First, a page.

It really depends on what you're trying to achieve. If you want the modulation to be sudden and jarring, then you might choose to modulate to a key area (or new mode) with minimal common tones.
But if you're simply going for ease of modulation, then yes: by and large, the easiest modulations are effected with two key areas (or modes) that share the most common tones.
If you're in F Lydian, for instance, you could modulation to A Dorian pretty easily since you're only adding a single sharp.
With that said, in my experience it's easier for students to modulate when there is at least one new accidental. Modulations where there are no new pitches (like F Lydian to G Mixolydian) can often be really tricky to write effectively.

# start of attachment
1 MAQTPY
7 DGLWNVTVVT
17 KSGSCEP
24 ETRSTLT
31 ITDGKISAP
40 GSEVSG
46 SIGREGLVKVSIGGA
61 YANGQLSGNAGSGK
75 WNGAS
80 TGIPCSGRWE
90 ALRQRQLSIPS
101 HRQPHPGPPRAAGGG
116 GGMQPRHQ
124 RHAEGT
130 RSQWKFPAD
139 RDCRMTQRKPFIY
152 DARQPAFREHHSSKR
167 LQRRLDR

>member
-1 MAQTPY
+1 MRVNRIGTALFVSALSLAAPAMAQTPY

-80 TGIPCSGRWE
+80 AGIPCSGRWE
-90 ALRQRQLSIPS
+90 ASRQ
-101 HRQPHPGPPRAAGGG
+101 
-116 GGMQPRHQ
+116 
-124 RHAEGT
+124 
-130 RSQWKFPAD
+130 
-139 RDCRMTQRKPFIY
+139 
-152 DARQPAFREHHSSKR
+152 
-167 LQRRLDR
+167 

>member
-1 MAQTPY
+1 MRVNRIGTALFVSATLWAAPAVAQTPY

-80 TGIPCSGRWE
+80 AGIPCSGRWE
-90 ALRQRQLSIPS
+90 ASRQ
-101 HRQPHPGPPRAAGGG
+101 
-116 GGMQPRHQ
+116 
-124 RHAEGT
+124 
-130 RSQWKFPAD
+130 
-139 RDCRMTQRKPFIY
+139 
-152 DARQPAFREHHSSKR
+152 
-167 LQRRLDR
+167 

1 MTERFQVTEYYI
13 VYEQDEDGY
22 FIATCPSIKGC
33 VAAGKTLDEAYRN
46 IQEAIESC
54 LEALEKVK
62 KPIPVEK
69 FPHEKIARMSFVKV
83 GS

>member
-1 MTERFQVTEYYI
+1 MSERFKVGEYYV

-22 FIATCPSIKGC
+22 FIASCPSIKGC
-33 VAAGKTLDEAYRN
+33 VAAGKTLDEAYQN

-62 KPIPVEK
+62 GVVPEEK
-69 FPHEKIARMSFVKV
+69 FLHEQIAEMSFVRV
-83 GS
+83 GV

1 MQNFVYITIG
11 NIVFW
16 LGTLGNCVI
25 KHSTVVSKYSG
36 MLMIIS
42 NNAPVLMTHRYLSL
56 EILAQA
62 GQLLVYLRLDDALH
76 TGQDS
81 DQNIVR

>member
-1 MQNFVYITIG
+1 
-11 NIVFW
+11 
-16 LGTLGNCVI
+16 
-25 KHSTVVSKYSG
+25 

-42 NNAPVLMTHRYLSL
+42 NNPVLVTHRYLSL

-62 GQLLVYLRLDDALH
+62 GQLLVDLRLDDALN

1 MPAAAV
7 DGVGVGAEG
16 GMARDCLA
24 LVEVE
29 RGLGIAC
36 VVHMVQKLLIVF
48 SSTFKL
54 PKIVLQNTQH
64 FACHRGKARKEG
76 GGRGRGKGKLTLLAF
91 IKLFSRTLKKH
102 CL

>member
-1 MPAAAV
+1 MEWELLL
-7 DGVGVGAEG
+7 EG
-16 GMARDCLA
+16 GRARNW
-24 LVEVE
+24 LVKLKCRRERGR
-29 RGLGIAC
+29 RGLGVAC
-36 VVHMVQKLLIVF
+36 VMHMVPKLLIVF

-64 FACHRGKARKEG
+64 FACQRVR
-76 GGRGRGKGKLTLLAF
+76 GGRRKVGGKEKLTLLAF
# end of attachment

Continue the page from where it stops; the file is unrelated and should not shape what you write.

Lastly, this rule—that more common tones makes it an easier modulation—has one main caveat. The so-called "truck driver modulation," that just moves up or down by half or whole step, is very easy to do without any preparation at all. You just move transpose the music into the new key; it's really as simple as that. It's a little jarring, but it's so popular (dare I say overused...) these days that it no longer sounds surprising to us.